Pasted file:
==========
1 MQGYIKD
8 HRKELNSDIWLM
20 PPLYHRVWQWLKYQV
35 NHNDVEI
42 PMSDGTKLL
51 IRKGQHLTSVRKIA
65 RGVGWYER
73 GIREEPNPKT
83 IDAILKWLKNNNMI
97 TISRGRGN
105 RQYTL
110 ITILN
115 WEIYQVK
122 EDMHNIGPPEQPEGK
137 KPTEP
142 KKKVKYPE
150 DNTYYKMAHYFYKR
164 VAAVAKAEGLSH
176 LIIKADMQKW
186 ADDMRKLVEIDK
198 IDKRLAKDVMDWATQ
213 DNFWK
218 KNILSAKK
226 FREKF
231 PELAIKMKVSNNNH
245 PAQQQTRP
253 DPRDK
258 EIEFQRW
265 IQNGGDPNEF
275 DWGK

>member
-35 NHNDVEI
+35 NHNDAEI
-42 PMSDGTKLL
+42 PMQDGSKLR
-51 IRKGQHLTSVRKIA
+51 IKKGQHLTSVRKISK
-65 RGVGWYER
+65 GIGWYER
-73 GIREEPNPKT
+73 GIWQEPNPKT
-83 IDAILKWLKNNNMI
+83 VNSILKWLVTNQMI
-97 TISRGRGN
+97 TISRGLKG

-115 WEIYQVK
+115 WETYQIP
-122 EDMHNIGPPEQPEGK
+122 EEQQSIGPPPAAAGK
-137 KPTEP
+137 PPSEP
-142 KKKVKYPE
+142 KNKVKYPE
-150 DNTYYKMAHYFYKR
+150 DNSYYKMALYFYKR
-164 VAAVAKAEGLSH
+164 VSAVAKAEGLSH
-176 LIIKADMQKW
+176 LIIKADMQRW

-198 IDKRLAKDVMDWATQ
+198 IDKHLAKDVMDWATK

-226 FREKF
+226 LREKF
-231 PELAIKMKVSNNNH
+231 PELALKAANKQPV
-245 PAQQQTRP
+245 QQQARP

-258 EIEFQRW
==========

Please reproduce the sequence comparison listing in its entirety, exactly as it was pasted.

1 MQGYIKD
8 HRKELNSDIWLM
20 PPLYHRVWQWLKYQV
35 NHNDVEI
42 PMSDGTKLL
51 IRKGQHLTSVRKIA
65 RGVGWYER
73 GIREEPNPKT
83 IDAILKWLKNNNMI
97 TISRGRGN
105 RQYTL
110 ITILN
115 WEIYQVK
122 EDMHNIGPPEQPEGK
137 KPTEP
142 KKKVKYPE
150 DNTYYKMAHYFYKR
164 VAAVAKAEGLSH
176 LIIKADMQKW
186 ADDMRKLVEIDK
198 IDKRLAKDVMDWATQ
213 DNFWK
218 KNILSAKK
226 FREKF
231 PELAIKMKVSNNNH
245 PAQQQTRP
253 DPRDK
258 EIEFQRW
265 IQNGGDPNEF
275 DWGK

>member
-35 NHNDVEI
+35 NHNDAEI
-42 PMSDGTKLL
+42 PMQDGSKLR
-51 IRKGQHLTSVRKIA
+51 IKKGQHLTSVRKISK
-65 RGVGWYER
+65 GIGWYER
-73 GIREEPNPKT
+73 GIWQEPNPKT
-83 IDAILKWLKNNNMI
+83 VNSILKWLVTNQMI
-97 TISRGRGN
+97 TISRGLKG

-115 WEIYQVK
+115 WETYQIP
-122 EDMHNIGPPEQPEGK
+122 EEQQSIGPPPAAAGK
-137 KPTEP
+137 PPSEP
-142 KKKVKYPE
+142 KNKVKYPE
-150 DNTYYKMAHYFYKR
+150 DNSYYKMALYFYKR
-164 VAAVAKAEGLSH
+164 VSAVAKAEGLSH
-176 LIIKADMQKW
+176 LIIKADMQRW

-198 IDKRLAKDVMDWATQ
+198 IDKHLAKDVMDWATK

-226 FREKF
+226 LREKF
-231 PELAIKMKVSNNNH
+231 PELALKAANKQPV
-245 PAQQQTRP
+245 QQQARP

-258 EIEFQRW